I'm working on an IoT project that will control lights and eventually other devices (I know there's plenty of projects like this, but that's not the topic here).

Primarily communications will take place over a 900 MHz band radio, probably through an RFM69 type module, or perhaps LoRa. (The radio type shouldn't really matter, just that it will be low bitrate). The MCU will likely be an ESP8266, so only an 80 MHz clock.

Since I care about this being a useful and secure system, I clearly need some security protocol. If it were WiFi and IP based, of course this could be TCP - but that is not as suitable in this case.

I'm looking for something that will provide these features:

  1. Authenticated. Only the owner of the system should be able to control the lights.
  2. Confidential. Someone listening should not be able to deduce usage patterns such as when people turn the lights off when leaving the building.
  3. Replay protected. If someone does observe a control message they must not be able to use that again.

Given the nature of the system, it has these constraints and parameters:

  1. There is one server "hub" with several client "nodes".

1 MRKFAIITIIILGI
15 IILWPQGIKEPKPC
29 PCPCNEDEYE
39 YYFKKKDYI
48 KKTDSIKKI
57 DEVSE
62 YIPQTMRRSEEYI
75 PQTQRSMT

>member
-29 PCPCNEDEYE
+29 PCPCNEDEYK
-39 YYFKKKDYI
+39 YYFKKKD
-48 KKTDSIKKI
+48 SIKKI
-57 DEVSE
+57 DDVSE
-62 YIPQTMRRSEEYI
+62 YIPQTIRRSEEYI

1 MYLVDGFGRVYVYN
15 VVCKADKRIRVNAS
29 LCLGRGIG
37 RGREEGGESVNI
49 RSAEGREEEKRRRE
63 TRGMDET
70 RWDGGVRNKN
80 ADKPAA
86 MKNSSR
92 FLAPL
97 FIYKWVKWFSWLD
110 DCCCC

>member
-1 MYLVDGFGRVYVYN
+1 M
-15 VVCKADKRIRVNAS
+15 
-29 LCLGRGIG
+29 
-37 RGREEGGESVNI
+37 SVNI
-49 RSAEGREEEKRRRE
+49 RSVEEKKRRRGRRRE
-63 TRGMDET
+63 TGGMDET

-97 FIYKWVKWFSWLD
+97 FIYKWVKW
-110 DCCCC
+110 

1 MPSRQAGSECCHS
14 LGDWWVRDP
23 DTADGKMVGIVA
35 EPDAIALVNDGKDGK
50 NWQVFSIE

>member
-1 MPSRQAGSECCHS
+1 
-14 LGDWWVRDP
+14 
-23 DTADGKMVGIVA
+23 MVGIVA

2. Peer-to-peer is not necessary, nodes talk only to the hub.
  3. Connections are unreliable. I plan to use the RadioHead library which does offer "reliable datagrams", but this may not be appropriate for all cases.
  4. The server is configured to "know" the nodes, so can have a pre-shared public key for each.
  5. Each node is configured to "know" the server, so likewise can have a pre-shared public key for the server.
  6. There is no mesh or routing, the nodes can and must always be one hop from the hub.
  7. Packets will never be fragmented. I don't know yet what the size limit will be, but I do not plan to support fragmentation.
  8. Broadcast messages from the hub must be received and decrypted by all nodes as close to the same time as possible (not individually sent).

I've done a fair bit of searching for something that would fit this bill, but so far have come up short. This is what I've considered so far:

  • PSK Ciphersuites for TLS (RFC 4279): PSK is better than X.509 for small processors, but it still uses RSA, AES and SHA algorithms. I would prefer something that could use something like Ed25519, Speck, Blake from the ArduinoLibs crypto library. Also, it's TLS so each client-server connection has a different key and so a true "broadcast" doesn't work.
  • Datagram Transport Layer Security (DTLS) (RFC 6347): Haven't read as much into this, but seems to be closer to what I'd need. But, still includes a lot of overhead like re-ordering etc that I won't need, no message can be out of order because there is no routing, only direct radio link.
  • CurveCP: Seems to be optimised to fit into a small processor, but aims to be like TLS which again includes overhead I don't need for a single hop link.

What else exists for what I'm trying to do? I have some ideas of how I might make my own solution to this, but "roll your own crypto" is always advised against and not something I'd like to take on if I don't have to.